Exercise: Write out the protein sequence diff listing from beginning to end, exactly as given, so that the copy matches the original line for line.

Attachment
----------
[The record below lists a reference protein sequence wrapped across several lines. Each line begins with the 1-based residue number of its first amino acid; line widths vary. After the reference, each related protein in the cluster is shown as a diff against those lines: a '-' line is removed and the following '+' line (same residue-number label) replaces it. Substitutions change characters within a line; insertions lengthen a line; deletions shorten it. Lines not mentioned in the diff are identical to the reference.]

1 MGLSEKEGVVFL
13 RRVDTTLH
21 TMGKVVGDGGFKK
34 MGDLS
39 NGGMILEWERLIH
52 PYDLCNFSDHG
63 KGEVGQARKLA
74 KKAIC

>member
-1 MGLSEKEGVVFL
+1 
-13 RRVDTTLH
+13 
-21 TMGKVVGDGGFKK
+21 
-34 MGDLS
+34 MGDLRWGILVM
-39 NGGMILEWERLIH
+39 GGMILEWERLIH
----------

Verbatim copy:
[The record below lists a reference protein sequence wrapped across several lines. Each line begins with the 1-based residue number of its first amino acid; line widths vary. After the reference, each related protein in the cluster is shown as a diff against those lines: a '-' line is removed and the following '+' line (same residue-number label) replaces it. Substitutions change characters within a line; insertions lengthen a line; deletions shorten it. Lines not mentioned in the diff are identical to the reference.]

1 MGLSEKEGVVFL
13 RRVDTTLH
21 TMGKVVGDGGFKK
34 MGDLS
39 NGGMILEWERLIH
52 PYDLCNFSDHG
63 KGEVGQARKLA
74 KKAIC

>member
-1 MGLSEKEGVVFL
+1 
-13 RRVDTTLH
+13 
-21 TMGKVVGDGGFKK
+21 
-34 MGDLS
+34 MGDLRWGILVM
-39 NGGMILEWERLIH
+39 GGMILEWERLIH